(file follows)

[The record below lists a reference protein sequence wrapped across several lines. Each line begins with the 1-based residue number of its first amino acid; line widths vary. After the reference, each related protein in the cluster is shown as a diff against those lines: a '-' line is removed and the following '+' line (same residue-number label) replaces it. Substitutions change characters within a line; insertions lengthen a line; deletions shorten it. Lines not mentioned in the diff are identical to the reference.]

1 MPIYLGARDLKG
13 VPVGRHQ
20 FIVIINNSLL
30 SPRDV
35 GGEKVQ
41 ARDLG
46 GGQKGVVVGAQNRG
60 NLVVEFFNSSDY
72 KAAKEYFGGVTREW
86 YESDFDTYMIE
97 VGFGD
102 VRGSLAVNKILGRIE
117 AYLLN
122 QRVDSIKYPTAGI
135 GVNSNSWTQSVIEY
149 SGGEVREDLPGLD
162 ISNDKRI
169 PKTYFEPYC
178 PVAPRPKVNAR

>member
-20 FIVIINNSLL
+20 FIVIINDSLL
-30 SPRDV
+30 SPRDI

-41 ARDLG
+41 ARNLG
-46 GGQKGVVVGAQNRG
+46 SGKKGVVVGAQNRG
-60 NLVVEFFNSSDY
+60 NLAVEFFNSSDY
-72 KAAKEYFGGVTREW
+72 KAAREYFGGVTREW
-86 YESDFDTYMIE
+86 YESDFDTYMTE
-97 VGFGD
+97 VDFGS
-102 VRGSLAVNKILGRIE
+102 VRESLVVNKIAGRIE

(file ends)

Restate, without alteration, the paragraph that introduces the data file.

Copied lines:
[The record below lists a reference protein sequence wrapped across several lines. Each line begins with the 1-based residue number of its first amino acid; line widths vary. After the reference, each related protein in the cluster is shown as a diff against those lines: a '-' line is removed and the following '+' line (same residue-number label) replaces it. Substitutions change characters within a line; insertions lengthen a line; deletions shorten it. Lines not mentioned in the diff are identical to the reference.]